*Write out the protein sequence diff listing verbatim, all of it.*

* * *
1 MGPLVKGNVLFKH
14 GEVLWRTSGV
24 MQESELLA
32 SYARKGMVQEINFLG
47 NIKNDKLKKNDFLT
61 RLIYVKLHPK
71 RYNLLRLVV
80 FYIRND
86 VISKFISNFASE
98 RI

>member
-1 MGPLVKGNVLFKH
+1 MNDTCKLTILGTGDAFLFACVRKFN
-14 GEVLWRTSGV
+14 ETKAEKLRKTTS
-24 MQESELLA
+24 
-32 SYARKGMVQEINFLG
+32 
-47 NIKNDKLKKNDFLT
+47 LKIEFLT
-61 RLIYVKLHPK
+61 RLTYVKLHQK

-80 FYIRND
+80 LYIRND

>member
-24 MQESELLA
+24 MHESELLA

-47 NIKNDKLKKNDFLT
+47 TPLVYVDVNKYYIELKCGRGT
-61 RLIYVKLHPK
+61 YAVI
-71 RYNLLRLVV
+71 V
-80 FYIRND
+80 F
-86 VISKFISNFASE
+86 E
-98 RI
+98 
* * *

1 MGPLVKGNVLFKH
14 GEVLWRTSGV
24 MQESELLA
32 SYARKGMVQEINFLG
47 NIKNDKLKKNDFLT
61 RLIYVKLHPK
71 RYNLLRLVV
80 FYIRND
86 VISKFISNFASE
98 RI

>member
-1 MGPLVKGNVLFKH
+1 MNDTCKLTILGTGDAFLFACVRKFN
-14 GEVLWRTSGV
+14 ETKAEKLRKTTS
-24 MQESELLA
+24 
-32 SYARKGMVQEINFLG
+32 
-47 NIKNDKLKKNDFLT
+47 LKIEFLT
-61 RLIYVKLHPK
+61 RLTYVKLHQK

-80 FYIRND
+80 LYIRND

>member
-24 MQESELLA
+24 MHESELLA

-47 NIKNDKLKKNDFLT
+47 TPLVYVDVNKYYIELKCGRGT
-61 RLIYVKLHPK
+61 YAVI
-71 RYNLLRLVV
+71 V
-80 FYIRND
+80 F
-86 VISKFISNFASE
+86 E
-98 RI
+98 